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AUTO HISTORY

Motor Illustrator: Laurence Herndon

September 1920 cover. A summer farm scene shows us a young woman who has driven a farm truck to the pasture where she tilts a tin pail to let a calf drink milk from it.

September 1920 cover. A summer farm scene shows us a young woman who has driven a farm truck to the pasture where she tilts a tin pail to let a calf drink milk from it.


Lawrence Jesse Herndon (December 25, 1880 — November 12, 1961) was born in Carey, Ohio. His parents ran a grocery store in Galion, Ohio. When Lawrence was 20, he had finished high school and his father had died, so his mom and he ran the store together. He left home, though, two years later, to study at Chicago's Art Institute. Eventually he taught there, as well. In 1908, after failing to support himself as an artist, he went back home to the grocery store. That didn't seem to be his career of choice, however, so after marrying in 1910, he and his wife Mary Louise Curtis moved to New York City to look for work. Using his apartment as his studio, he sold illustrations to magazines such as Cosmopolitan and Everybody's. In later years (about 1918 to 1938), he'd go on to illustrate The Argosy, The Red Book, Pictorial Review, Munsey's, The Blue Book, Boys' Life, Outdoor Stories, The Popular Magazine, The Green Book, Street and Smith's Wild West Weekly, Over the Top, Top-Notch, and others. His best-known work was cover illustration for inexpensive, action-oriented, pulp magazines, and within that, his drawings for Tarzan stories. Some of the magazine covers would reappear in book form for titles such as Peter the Brazen, The Land That Time Forgot, The Adventures of Jehannum Smith, A Fighting Man of Mars, etc.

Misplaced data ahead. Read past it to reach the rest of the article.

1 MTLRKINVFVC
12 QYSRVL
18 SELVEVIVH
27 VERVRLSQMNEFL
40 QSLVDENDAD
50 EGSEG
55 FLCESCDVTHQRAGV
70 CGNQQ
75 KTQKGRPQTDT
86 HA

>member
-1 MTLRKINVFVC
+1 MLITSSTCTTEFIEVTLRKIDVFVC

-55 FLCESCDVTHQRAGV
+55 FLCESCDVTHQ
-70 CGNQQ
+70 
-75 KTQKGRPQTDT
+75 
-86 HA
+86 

A year after his arrival in New York, Laurence was doing well enough to invite his mother to come live with him in North Bergen, New Jersey. She sold the store and came east. By 1920, he had joined the Guild of Free Lance Artists. And in 1934, the artist started teaching illustration at the New York School of Applied Design for Women. Ten years later, the school was renamed The New York Phoenix School of Design, and Laurence would continue teaching there until 1961.

Because most of his paintings were destroyed in a studio fire in the 1950s, examples of his work are rare. Herndon died at the age of 80.

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